Digital transformation is taking the world by storm. From healthcare to retail, utilities to transport, the roll-out of innovative technology systems and processes is helping organisations all over the world become more agile and efficient. Yet no sector is primed for this kind of disruption quite as fully as financial services.
At Optal, we’re tapping this appetite for digital change to rewrite the rulebook on B2B payments. We’ll be sharing more at an event at the Banking & Payments Federation Ireland (BPFI) to coincide with Start-up Week Dublin this week.
Out with the old
Digital transformation in financial services is everywhere today, as firms compete to improve customer loyalty, create new revenue streams and increase market share. According to an Accenture study earlier this year, 90% of financial firms have a long-term plan for technology innovation, with 41% already investing in artificial intelligence and 37% expecting to put money into blockchain projects over the coming years. New European banking rules are also driving change, by enforcing a level playing field in the market to empower a new breed of innovation.
However, B2B payments have historically been something of a backwater for financial services innovation — despite accounting for billions of annual transactions across the EU. Legacy methods including cheques and bank transfers are riven with cost and complexity — often stemming from manual processes that in turn can lead to human error. Reconciliation alone costs FTSE350 firms on average over €638,000 annually because of these issues.
In with the new
That’s why Optal is pioneering a new way to optimise B2B payments. Our Virtual Account Numbers (VANs) platform automates and digitises manual, error-riven processes so that finance teams can pay suppliers seamlessly. These 16-digit card numbers are generated for one-time use, and enriched data can be added to each transaction for automatic and immediate reconciliation, reducing fraud risk in the process.
What’s more, the supplier uses the VAN to pull the cash from the card scheme, which means finance departments do not need to store their payment details. This has two additional benefits: it reduces data security risks on the buyer’s side.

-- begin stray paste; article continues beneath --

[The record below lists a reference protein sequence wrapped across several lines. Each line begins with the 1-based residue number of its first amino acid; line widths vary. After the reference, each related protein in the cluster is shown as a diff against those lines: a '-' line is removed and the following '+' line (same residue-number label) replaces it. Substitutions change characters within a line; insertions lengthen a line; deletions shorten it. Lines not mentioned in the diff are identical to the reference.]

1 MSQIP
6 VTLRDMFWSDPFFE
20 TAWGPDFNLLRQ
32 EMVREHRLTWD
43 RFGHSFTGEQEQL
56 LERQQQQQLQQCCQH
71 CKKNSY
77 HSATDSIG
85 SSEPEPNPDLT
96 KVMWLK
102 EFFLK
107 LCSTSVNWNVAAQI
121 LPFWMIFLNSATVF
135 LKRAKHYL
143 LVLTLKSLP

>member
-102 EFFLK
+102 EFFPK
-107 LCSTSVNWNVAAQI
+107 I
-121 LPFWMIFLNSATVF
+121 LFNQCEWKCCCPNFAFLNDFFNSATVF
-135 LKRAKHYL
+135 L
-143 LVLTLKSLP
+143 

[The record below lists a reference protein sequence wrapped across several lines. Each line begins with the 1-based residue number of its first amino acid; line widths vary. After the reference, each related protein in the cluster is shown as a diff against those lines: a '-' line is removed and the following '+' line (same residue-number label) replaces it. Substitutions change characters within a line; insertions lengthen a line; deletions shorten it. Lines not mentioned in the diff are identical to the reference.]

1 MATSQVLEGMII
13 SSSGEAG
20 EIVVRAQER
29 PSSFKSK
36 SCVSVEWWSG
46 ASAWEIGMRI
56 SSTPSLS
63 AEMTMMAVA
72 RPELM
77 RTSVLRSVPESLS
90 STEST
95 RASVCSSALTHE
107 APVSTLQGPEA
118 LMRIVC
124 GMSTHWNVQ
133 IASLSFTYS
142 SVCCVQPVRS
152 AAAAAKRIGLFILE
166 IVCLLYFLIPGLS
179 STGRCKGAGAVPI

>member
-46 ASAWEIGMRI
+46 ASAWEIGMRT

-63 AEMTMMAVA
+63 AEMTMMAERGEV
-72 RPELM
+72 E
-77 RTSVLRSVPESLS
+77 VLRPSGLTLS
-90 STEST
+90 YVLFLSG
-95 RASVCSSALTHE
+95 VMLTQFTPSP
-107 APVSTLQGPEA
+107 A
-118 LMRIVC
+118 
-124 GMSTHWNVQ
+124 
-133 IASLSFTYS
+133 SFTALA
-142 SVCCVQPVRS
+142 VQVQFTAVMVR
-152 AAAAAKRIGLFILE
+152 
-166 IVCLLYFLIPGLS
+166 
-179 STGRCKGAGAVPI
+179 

Optal is also innovating through its Invapay business, which enables businesses to maximise their working capital by using unutilised commercial credit lines to pay all of their suppliers — even ones that don’t accept cards.
At the event
Together, these digital platforms are already transforming business for organisations across the globe — reducing cost, complexity and risk and improving revenues. In some sectors like insurance, there’s also a strong link between prompt, error-free supplier payments and the quality of services provided to policyholders.
Darragh Deady, General Manager of Optal’s Irish business, Optal Financial Europe Ltd, will be sharing more info on these platforms and his thoughts on digital transformation in the industry as a whole, at the BPFI’s upcoming lunch-time event. Set to coincide with Start-up Week Dublin, the theme for the discussion is: “What does digitisation really mean for financial services?” These are exciting times for the industry as digital innovation continues to rewrite the rules of what’s possible.
What: BPFI panel discussion: “What does Digitisation really mean for Financial Services?”
Where: BPFI, One Molesworth Street, Dublin
When: 12.30 – 14.00, 22 October 2019